I'm just curious, but are you from the US or one of the other English speaking countries? If you're from the US then I'm surprised that you can find enough time to study, "go out every weekend", and travel much. Unless they changed things, American's can't work part-time and for those with NO teaching experience and working for an English Language school, it can be very hard to find the time (if you want to do a good job at work). Friends of mine from other countries were able to come on Working Holiday visas and stuff like that which allowed them to work part-time. That way their schedules were much more flexible. Also, as a new teacher you'll be very lucky if you can get a single weekend off, so unless you want to go to work still feeling the effects after a night of partying, then you really don't have many opportunities to hang out on weekends. Everyone I knew lived with other gaijin so not only were we teaching English all day, we'd be speaking it when we got home. I also don't know how cheap things can be in Chiba, but next door in Tokyo my school was taking a substantial chunk out of my paycheck for a tiny room (more like a closet). The fact that my roommate was a slob meant if I wanted to save money on food and cook in the apartment then I'd have to clean up after the lazy good-for-nothing every night, so count on 1000 yen per day at least for food. Then if you actually have taste buds and want something decent, it will cost considerably more. Add to that the fact that company policy often strictly forbids socializing with students (even if you're not one for observing rules, your students probably will) interaction with students outside class is not the best bet.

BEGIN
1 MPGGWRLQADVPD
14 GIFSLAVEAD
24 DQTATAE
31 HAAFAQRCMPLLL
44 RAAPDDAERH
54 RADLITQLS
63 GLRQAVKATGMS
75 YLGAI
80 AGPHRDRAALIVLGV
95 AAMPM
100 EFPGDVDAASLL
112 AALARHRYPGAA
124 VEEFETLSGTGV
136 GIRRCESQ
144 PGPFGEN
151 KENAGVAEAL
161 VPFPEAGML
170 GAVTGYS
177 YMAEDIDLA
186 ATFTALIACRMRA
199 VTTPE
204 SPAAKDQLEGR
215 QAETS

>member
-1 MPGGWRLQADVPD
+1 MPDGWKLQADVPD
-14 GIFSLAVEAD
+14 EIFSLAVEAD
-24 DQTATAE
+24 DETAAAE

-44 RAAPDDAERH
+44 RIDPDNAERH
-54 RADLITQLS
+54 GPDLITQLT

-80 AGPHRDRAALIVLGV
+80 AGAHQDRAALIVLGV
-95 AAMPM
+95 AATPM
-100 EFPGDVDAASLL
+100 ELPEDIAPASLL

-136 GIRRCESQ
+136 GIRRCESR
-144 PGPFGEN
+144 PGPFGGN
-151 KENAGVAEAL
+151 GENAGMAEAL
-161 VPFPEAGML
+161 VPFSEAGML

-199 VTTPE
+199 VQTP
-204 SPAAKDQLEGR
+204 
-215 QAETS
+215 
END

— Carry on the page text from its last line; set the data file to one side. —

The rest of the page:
However, if you get a teaching job in a Japanese high school you can have a much better time. Your schedule is better with all holidays and weekends off and the teaching load isn't as heavy as a new full-time teacher in a language school. Adam is right, however, in that experiences obviously vary from person to person, but the turnover rate at language schools is indicative of the difficulties in adjusting to the lifestyle. Of course there are people who love it and stay there teaching for years, but face it, there aren't as many opportunities for advancement as an English teacher as there would be for say, an IT professional or someone in the financial sector. And teachers are looked down on by other gaijin in Japan because, well, English teachers have a reputation for doing more than just going to "private horse ranches" with their students. My new roommates (you didn't think I'd live in that hole for long, did you?) were a much more diverse group of mostly professionals who still often couldn't get out of gaijin houses and move into a real apartment (key money is expensive).